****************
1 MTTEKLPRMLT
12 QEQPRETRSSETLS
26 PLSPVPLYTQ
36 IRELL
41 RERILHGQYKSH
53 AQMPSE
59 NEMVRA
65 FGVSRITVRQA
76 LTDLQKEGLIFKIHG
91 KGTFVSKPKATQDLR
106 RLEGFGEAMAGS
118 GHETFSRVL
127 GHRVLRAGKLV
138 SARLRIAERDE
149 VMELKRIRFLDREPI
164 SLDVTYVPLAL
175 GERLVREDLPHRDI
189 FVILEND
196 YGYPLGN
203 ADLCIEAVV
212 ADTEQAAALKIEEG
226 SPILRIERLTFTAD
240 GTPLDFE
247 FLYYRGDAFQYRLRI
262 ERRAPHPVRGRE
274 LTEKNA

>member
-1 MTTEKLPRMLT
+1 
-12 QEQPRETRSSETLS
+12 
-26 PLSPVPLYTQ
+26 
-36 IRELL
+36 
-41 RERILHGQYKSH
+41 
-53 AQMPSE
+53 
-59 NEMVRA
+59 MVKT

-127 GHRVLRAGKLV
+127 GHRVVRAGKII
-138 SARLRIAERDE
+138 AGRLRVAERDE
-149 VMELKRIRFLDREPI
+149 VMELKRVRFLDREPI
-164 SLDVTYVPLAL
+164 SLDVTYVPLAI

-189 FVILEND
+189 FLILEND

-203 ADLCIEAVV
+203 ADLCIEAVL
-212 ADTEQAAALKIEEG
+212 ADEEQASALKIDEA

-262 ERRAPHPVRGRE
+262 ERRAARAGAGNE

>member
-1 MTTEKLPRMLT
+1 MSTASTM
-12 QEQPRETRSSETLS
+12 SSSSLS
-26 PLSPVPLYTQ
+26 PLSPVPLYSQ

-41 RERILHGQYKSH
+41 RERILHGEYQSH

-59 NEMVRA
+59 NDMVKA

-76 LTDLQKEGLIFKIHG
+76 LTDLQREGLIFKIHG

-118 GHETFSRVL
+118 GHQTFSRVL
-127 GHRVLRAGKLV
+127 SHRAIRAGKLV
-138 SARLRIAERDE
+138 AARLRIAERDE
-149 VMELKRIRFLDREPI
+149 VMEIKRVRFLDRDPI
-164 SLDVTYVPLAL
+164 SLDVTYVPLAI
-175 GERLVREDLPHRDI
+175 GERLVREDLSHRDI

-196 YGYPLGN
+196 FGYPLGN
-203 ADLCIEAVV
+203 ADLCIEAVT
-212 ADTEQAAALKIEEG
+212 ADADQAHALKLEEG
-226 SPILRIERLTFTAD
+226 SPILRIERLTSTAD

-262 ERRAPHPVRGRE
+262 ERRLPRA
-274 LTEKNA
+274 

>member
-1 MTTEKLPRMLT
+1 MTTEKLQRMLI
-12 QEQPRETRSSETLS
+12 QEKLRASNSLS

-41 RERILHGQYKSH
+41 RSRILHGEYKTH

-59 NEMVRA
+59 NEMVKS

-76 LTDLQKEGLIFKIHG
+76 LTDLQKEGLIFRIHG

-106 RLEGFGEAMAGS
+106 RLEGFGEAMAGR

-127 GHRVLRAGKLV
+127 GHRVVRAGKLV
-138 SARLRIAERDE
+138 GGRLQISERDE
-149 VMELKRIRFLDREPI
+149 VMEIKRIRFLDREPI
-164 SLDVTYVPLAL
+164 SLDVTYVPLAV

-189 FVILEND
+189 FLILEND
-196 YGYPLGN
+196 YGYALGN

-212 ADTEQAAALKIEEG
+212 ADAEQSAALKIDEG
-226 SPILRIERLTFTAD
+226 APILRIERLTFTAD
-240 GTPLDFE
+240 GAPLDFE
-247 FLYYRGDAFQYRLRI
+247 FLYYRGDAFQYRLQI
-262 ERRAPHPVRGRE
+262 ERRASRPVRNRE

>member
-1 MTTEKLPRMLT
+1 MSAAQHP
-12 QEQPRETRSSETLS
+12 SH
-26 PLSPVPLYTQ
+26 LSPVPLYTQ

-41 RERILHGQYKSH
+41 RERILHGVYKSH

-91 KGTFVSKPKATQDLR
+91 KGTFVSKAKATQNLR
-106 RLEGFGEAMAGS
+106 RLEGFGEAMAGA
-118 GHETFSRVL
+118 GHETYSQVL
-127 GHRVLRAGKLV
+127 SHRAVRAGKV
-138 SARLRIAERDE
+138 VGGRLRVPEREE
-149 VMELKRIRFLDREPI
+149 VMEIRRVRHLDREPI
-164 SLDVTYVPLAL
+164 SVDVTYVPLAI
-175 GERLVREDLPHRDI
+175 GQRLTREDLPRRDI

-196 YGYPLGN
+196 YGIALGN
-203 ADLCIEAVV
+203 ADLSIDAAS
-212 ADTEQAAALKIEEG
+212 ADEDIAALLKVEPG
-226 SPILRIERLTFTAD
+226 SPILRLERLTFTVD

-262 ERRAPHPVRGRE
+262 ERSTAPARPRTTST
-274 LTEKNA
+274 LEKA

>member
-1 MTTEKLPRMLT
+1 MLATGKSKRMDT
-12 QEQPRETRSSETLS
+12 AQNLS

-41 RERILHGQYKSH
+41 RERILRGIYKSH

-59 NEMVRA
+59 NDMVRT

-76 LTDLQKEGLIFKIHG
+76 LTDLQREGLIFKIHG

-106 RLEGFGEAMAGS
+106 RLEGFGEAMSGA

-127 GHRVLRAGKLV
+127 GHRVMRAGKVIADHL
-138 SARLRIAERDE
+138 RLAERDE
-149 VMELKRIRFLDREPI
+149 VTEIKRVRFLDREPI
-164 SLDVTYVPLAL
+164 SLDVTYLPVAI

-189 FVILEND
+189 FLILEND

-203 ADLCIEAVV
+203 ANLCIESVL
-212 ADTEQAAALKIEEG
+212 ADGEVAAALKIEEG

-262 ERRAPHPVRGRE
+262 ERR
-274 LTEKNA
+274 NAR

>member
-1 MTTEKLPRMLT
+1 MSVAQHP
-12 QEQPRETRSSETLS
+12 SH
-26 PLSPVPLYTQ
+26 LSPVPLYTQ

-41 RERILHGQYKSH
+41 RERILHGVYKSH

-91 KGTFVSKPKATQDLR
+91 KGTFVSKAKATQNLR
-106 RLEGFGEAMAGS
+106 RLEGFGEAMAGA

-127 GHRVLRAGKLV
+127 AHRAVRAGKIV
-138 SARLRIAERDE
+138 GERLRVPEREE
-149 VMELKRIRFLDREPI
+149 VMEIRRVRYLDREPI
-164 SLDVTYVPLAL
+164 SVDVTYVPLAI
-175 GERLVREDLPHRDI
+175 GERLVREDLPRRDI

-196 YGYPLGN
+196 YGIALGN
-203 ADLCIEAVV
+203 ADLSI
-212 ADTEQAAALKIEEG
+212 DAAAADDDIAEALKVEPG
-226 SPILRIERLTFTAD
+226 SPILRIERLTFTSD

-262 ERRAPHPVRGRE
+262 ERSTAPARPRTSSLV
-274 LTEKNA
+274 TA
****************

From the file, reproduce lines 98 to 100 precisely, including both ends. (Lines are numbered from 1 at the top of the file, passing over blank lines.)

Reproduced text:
-12 QEQPRETRSSETLS
+12 QEKLRASNSLS

-41 RERILHGQYKSH